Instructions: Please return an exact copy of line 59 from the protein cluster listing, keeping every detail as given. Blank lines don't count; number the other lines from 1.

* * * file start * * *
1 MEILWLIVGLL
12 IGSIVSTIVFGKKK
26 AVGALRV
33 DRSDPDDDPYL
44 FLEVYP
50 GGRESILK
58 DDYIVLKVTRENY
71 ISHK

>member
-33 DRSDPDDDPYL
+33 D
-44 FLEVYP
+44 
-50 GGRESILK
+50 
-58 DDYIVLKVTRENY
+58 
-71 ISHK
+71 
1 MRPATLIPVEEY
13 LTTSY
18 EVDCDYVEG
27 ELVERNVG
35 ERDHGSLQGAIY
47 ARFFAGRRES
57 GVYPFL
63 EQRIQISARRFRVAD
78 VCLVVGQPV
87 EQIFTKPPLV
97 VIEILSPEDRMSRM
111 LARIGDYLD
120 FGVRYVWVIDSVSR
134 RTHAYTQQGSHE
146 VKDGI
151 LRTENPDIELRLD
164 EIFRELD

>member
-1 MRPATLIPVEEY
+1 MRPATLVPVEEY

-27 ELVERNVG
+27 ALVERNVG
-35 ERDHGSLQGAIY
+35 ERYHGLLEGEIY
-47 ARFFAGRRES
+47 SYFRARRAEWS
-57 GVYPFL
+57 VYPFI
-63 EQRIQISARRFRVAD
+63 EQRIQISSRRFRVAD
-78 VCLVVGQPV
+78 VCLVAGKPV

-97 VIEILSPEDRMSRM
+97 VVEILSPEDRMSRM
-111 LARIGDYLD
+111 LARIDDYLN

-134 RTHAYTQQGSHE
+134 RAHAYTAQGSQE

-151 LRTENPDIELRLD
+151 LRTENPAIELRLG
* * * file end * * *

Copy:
+151 LRTENPAIELRLG